3) Cairncross did not reveal atomic secrets to Russia. He wrote: "I had never been an atomic spy." (The Enigma Spy, p.4)" [The Enigma Spy, pp.viii, xiv-xv, 3-4, 9, 92]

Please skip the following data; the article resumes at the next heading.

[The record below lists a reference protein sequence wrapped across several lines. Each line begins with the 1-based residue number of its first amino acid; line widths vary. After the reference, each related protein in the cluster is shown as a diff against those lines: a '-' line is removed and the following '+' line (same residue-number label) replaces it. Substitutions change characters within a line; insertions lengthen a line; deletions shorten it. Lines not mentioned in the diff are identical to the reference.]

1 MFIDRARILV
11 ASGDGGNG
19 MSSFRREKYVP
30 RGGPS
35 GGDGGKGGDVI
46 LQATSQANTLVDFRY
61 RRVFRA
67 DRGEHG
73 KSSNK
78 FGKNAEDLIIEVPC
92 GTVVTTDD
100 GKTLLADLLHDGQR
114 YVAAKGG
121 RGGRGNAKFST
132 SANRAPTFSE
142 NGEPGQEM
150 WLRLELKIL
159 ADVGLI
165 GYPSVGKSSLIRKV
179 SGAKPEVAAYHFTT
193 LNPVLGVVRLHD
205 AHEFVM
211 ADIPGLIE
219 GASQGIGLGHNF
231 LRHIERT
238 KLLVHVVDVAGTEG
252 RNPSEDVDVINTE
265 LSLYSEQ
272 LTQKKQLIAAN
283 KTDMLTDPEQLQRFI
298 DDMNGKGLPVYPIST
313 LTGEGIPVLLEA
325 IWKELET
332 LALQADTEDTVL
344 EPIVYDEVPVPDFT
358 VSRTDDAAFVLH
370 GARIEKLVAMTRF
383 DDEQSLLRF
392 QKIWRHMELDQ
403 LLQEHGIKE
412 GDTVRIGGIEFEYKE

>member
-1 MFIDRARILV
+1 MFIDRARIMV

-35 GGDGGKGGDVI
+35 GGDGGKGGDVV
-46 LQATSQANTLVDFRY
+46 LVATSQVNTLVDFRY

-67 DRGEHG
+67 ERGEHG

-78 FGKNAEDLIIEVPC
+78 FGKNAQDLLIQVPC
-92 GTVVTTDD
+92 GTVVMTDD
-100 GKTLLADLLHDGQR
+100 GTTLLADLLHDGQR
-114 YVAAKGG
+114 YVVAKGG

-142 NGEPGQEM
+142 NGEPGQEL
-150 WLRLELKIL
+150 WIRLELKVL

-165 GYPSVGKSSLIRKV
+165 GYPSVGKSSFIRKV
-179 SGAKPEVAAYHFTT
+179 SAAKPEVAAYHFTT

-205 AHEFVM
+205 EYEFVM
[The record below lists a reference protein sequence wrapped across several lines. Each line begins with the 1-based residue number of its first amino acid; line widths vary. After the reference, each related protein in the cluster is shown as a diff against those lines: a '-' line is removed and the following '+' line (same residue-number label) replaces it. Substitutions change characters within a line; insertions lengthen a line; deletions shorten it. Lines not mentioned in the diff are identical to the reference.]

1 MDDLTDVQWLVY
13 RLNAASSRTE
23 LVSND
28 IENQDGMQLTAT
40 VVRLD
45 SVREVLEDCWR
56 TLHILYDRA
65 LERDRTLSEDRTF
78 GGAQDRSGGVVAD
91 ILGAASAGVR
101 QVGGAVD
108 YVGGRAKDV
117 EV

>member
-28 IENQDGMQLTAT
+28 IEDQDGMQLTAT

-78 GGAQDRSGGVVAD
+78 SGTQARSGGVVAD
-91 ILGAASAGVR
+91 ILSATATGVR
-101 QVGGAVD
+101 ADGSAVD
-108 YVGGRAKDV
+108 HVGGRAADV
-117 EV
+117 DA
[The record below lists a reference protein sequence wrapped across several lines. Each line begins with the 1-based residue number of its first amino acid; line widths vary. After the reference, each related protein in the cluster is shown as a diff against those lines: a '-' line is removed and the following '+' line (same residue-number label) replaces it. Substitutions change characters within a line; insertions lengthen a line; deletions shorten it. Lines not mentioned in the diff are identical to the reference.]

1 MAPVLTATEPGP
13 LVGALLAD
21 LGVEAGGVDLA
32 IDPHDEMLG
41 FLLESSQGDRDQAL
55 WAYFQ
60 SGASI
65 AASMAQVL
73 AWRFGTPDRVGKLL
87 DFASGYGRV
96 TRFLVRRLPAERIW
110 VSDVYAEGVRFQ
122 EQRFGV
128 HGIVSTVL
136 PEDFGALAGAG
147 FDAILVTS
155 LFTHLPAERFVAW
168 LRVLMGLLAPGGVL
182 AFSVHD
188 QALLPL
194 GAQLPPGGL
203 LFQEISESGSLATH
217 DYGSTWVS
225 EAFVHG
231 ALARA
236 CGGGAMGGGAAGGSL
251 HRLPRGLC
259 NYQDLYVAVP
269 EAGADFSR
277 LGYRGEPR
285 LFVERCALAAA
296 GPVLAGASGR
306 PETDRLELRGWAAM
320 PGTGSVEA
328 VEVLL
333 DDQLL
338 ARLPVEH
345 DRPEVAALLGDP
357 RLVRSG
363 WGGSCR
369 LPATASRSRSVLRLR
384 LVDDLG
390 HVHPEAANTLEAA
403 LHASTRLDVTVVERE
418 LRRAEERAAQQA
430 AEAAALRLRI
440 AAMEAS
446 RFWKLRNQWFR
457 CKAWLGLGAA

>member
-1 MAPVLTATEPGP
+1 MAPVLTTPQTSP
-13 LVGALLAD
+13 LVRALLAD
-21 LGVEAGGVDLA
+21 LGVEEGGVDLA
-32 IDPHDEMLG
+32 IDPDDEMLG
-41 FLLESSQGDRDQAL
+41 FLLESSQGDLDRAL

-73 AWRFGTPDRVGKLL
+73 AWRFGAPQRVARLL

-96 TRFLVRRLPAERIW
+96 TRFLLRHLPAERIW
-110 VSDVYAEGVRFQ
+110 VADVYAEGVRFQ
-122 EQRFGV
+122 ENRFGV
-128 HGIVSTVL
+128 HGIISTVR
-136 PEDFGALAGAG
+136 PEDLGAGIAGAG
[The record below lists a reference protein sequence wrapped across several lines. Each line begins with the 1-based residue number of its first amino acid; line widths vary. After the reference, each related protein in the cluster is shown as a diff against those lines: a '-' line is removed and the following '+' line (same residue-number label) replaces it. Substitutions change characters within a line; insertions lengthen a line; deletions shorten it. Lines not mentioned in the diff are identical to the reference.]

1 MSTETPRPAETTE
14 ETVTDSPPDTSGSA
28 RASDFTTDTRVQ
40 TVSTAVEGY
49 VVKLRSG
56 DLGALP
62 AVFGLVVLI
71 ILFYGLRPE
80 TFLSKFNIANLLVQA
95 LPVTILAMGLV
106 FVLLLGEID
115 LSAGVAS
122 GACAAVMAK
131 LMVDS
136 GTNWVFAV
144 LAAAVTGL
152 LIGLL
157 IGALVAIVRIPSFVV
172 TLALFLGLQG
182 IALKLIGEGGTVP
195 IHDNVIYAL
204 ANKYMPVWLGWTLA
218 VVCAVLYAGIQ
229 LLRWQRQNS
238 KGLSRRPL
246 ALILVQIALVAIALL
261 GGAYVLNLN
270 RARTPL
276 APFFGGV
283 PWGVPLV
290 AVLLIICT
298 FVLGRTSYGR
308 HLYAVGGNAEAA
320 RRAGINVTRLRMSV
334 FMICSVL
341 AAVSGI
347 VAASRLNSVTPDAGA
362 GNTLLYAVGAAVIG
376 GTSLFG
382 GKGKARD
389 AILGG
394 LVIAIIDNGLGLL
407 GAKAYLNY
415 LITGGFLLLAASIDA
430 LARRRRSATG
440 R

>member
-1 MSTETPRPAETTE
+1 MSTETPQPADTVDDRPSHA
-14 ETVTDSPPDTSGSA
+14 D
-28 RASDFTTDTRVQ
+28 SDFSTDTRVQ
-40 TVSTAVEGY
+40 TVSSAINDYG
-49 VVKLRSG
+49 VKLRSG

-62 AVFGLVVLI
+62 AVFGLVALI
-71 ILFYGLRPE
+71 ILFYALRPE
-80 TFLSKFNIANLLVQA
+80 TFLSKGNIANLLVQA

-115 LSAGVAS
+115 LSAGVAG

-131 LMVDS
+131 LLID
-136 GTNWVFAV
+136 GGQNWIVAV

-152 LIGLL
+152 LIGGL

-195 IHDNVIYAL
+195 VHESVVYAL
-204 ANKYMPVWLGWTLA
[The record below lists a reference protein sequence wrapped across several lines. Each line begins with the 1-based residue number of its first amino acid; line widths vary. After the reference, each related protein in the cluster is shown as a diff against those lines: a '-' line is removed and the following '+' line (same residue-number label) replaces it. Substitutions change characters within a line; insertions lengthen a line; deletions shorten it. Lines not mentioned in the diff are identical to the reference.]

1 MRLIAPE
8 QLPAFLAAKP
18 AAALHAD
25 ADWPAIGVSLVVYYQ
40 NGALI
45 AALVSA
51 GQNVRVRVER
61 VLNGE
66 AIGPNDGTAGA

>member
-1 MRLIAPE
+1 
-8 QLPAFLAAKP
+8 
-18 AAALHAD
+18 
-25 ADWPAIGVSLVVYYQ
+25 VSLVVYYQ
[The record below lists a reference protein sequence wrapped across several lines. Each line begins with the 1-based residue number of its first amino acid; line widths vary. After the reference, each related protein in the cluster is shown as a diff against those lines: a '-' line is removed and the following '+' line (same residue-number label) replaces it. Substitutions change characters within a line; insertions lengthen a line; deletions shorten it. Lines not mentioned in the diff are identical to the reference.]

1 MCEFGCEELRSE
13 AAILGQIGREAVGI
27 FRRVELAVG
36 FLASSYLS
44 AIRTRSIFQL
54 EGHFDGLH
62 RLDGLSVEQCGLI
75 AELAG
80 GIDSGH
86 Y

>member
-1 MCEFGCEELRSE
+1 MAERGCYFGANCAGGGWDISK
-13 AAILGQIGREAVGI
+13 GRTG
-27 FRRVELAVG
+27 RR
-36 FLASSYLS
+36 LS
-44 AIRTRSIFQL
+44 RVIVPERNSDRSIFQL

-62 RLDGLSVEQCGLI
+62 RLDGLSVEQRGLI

Once again, the KGB files contradict Cairncross. In the fall of 1941, London's KGB "rezident" (who oversaw spying) was Anatoli Gorsky. He turned over to Moscow a 17 page report from Cairncross which contained valuable information on efforts by the US and Britain to create an atomic bomb. In an August 1945 report prepared in Russia by Pavel Fitin, Chief of Intelligence, it was written, "The first material [to help Russian penetration of the Anglo-American atomic weapons program] was received at the end of 1941 from [Cairncross]. This material formed the point of departure for building the basis of and organizing the work on the problem of atomic energy in our country." The KGB files show that on Feb. 21, 1950 Cairncross gave the KGB "a large quality of important documents" which included papers related to "the atomic problem." [The Crown Jewels, pp.223, 228, 233-234]. It is known however that Emil Julius Klaus Fuchs (29 December 1911 – 28 January 1988) was the German-born British theoretical physicist and atomic spy who in 1950 was convicted of supplying information from the American, British, and Canadian Manhattan Project to the Soviet Union during and shortly after the Second World War, passing information on the project to the Soviet Union through Ruth Kuczynski, codenamed "Sonia", the German communist and a major in Soviet Military Intelligence who had worked with Richard Sorge's spy ring in the Far East and set the initial anti-nazi network for the Rote Drei in Switzerland.